The Salt Of The Earth.

This is Shanmugham, my friend from the park. He is from Tamil Nadu and wears the traditional dress of that state; white dhoti and half sleeve shirt. He speaks the same language as my mother tongue and that is the factor that brought the two of us together.

He is a retired farmer from the Kaveri delta. He comes from a village very close to my ancestral village. One of his sons now manages his agricultural interests. He has another one running a very profitable fly ash brick making industry, close to his farm lands. One of his sons is a Manager in a Five Star hotel in Quatar and another is the Executive Chef in a Five Star hotel in Pune. He has come to Pune to spend time with the last.

Where I sit in the park after my walk, to my left all my English/Hindi speaking friends sit and to my right, Shanmugham and another Tamil speaking friend Ganesan sits, and occasionally, another Tamil friend Ramanathan joins too. An important friend, Rangachari has just gone off on a three month tour of South India and the Far East Asia. All these gentlemen live with their sons as do I. The difference being that they keep visiting their many sons, while I stay put with my one and only child Ranjan. All of them keep visiting their daughters too.

Whenvever any of these friends come home, my father is over joyed as he can speak to them in Tamil and he particularly likes to chat with Shanmugham with whom he shares the agricultural background.

My English/Hindi speaking friends wonder how I can survive in the stereophonic cacaphony every evening and are convinced that I am a freak. I agree.

Shanmugham is my current link to my roots and some common sense solutions to life’s problems. He is totally guileless and entirely fits this definition of the phrase of this blog post: “Those of great worth and reliability.” All his children, the four sons and two married daughters as well as a brood of grand children adore him as I can make out from the telephone calls that he keeps getting from around the globe as well as from the way he is treated by his local family.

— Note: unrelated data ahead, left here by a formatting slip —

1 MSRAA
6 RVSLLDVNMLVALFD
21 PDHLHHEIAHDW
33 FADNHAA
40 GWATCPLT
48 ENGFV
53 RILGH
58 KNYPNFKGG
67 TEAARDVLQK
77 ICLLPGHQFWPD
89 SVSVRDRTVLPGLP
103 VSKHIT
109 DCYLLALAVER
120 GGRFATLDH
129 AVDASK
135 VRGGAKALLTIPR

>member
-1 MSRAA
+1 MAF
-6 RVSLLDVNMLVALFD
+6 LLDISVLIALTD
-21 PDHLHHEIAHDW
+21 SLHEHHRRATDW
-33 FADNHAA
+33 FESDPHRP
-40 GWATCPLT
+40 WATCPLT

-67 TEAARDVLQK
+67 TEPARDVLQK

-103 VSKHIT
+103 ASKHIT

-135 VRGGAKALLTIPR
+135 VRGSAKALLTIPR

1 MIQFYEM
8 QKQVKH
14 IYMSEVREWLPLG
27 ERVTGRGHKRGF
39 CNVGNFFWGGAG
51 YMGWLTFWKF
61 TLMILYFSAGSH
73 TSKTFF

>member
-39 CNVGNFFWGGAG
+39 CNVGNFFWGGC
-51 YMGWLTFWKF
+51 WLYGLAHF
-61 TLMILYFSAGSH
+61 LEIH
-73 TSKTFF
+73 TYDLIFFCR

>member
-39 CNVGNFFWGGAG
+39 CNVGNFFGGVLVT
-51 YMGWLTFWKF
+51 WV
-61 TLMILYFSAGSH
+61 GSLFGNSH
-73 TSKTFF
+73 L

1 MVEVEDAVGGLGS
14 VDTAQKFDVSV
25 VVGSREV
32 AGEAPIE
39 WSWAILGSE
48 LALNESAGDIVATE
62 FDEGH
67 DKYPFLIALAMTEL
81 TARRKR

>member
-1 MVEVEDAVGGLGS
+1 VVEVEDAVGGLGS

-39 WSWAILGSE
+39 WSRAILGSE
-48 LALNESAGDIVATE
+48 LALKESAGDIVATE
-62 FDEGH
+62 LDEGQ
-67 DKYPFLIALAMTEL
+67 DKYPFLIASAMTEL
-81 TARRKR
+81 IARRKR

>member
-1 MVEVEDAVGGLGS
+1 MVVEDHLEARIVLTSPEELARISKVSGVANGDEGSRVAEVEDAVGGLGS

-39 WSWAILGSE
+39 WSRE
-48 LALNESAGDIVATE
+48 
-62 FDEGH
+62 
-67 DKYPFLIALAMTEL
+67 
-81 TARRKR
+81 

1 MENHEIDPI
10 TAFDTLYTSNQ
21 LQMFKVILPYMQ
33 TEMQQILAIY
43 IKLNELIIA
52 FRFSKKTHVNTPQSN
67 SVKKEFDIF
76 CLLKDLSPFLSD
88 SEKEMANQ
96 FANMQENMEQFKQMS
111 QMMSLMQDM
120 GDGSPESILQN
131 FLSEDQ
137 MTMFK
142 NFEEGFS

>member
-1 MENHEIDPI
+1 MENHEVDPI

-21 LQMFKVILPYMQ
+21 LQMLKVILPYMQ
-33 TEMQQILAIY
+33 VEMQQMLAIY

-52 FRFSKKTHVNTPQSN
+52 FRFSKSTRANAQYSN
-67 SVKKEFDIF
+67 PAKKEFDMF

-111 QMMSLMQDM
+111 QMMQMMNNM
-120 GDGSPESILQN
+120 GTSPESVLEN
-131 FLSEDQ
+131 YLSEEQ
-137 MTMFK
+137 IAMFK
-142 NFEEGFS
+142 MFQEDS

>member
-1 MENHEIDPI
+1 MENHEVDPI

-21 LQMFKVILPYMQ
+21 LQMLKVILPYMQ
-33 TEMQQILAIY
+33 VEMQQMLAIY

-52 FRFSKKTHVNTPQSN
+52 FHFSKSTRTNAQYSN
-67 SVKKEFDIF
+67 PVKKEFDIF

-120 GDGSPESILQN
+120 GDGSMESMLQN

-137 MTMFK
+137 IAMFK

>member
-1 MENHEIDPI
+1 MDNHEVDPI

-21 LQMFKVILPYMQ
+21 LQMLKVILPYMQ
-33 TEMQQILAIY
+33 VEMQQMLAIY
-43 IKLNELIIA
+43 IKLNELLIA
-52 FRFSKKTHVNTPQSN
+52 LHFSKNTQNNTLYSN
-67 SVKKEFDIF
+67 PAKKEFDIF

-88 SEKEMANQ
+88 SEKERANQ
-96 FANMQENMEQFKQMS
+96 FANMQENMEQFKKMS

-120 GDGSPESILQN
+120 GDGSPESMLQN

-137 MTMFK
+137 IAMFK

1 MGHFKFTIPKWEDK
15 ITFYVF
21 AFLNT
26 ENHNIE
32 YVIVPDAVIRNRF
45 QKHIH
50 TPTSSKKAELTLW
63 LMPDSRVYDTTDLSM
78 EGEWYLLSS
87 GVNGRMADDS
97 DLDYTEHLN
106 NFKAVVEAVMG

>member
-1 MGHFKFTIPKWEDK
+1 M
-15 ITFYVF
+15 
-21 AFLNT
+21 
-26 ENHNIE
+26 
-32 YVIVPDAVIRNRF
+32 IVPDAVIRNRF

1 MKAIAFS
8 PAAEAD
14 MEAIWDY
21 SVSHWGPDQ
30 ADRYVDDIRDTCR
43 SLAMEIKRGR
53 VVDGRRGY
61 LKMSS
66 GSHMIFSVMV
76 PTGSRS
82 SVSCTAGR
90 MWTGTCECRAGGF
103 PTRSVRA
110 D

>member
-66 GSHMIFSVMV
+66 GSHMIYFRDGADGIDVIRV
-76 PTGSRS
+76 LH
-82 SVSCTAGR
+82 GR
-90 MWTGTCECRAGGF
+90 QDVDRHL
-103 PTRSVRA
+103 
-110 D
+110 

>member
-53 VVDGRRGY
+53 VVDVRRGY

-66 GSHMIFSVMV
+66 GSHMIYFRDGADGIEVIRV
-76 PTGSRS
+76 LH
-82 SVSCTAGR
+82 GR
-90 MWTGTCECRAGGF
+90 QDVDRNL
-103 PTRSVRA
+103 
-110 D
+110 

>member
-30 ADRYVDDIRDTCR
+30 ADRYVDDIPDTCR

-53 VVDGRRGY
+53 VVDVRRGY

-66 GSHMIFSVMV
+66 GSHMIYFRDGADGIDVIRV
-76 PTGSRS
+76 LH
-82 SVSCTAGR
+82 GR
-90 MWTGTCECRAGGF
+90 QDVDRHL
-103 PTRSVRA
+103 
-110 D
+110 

He neither speaks nor understands any language other than Tamil. He has studied up to the fourth standard in a Tamil medium school, and while is literate, not very well read. He is wise and his IQ must be over 140. He had to stop schooling to help his father run the farm and so lost out on formal education. For all that, he has ensured that all his children studied and the results are there for all to see.

His background, one foot in the village and the other in other towns and cities of India as well as overseas, is repeated all over India and is a factor behind some good and some bad developments. His story however is full of the good developments. With this particular story as a backdrop, this NYT article shows how complex and enigmatic India is.

I am privileged to have him as my friend and I am flattered that he considers me as a good friend too.

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